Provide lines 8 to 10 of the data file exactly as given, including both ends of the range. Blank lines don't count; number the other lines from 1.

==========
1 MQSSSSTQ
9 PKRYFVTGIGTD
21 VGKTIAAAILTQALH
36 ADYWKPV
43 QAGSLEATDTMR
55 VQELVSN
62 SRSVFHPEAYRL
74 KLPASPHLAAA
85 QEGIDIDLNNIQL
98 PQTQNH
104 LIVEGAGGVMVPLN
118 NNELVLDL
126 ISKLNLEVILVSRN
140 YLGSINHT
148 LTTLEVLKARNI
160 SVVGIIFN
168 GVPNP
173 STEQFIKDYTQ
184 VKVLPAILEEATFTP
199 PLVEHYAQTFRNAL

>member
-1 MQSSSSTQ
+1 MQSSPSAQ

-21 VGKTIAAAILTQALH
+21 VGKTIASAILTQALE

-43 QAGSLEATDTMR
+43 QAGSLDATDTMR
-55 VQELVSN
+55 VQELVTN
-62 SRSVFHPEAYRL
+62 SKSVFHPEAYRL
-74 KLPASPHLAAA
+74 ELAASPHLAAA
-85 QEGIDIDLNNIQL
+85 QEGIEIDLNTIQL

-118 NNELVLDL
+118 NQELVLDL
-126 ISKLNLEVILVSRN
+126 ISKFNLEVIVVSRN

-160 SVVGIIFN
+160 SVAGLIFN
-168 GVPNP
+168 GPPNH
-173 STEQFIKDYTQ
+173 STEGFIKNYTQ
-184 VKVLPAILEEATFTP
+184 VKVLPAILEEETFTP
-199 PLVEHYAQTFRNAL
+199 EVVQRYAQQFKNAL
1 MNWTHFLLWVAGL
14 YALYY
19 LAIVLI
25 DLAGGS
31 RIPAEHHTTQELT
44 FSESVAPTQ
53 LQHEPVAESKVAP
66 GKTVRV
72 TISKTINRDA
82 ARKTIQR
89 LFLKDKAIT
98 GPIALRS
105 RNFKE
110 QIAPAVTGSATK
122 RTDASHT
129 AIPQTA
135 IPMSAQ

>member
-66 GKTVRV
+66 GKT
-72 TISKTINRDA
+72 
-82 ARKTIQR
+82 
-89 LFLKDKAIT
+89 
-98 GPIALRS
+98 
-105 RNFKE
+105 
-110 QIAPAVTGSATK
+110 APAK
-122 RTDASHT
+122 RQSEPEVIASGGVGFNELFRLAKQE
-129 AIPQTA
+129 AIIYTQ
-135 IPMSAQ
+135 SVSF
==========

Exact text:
74 KLPASPHLAAA
85 QEGIDIDLNNIQL
98 PQTQNH